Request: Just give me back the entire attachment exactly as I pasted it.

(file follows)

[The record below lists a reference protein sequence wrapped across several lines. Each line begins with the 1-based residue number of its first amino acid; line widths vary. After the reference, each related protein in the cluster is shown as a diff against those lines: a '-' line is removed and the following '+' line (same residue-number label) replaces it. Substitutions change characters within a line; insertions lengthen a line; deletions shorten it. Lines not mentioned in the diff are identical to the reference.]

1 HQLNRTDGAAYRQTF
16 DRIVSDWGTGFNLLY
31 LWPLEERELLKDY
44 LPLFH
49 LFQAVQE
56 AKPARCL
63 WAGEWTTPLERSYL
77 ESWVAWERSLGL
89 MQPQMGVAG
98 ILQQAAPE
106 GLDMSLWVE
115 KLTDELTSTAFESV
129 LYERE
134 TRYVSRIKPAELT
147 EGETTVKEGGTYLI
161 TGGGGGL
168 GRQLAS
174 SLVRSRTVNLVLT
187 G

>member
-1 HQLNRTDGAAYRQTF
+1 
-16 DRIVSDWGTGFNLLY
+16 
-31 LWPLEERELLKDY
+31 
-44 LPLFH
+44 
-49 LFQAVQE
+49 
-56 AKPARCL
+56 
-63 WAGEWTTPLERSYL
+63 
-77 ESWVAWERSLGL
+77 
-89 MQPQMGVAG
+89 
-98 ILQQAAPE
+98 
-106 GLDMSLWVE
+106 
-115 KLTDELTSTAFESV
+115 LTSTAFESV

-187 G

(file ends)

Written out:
[The record below lists a reference protein sequence wrapped across several lines. Each line begins with the 1-based residue number of its first amino acid; line widths vary. After the reference, each related protein in the cluster is shown as a diff against those lines: a '-' line is removed and the following '+' line (same residue-number label) replaces it. Substitutions change characters within a line; insertions lengthen a line; deletions shorten it. Lines not mentioned in the diff are identical to the reference.]

1 HQLNRTDGAAYRQTF
16 DRIVSDWGTGFNLLY
31 LWPLEERELLKDY
44 LPLFH
49 LFQAVQE
56 AKPARCL
63 WAGEWTTPLERSYL
77 ESWVAWERSLGL
89 MQPQMGVAG
98 ILQQAAPE
106 GLDMSLWVE
115 KLTDELTSTAFESV
129 LYERE
134 TRYVSRIKPAELT
147 EGETTVKEGGTYLI
161 TGGGGGL
168 GRQLAS
174 SLVRSRTVNLVLT
187 G

>member
-1 HQLNRTDGAAYRQTF
+1 
-16 DRIVSDWGTGFNLLY
+16 
-31 LWPLEERELLKDY
+31 
-44 LPLFH
+44 
-49 LFQAVQE
+49 
-56 AKPARCL
+56 
-63 WAGEWTTPLERSYL
+63 
-77 ESWVAWERSLGL
+77 
-89 MQPQMGVAG
+89 
-98 ILQQAAPE
+98 
-106 GLDMSLWVE
+106 
-115 KLTDELTSTAFESV
+115 LTSTAFESV

-187 G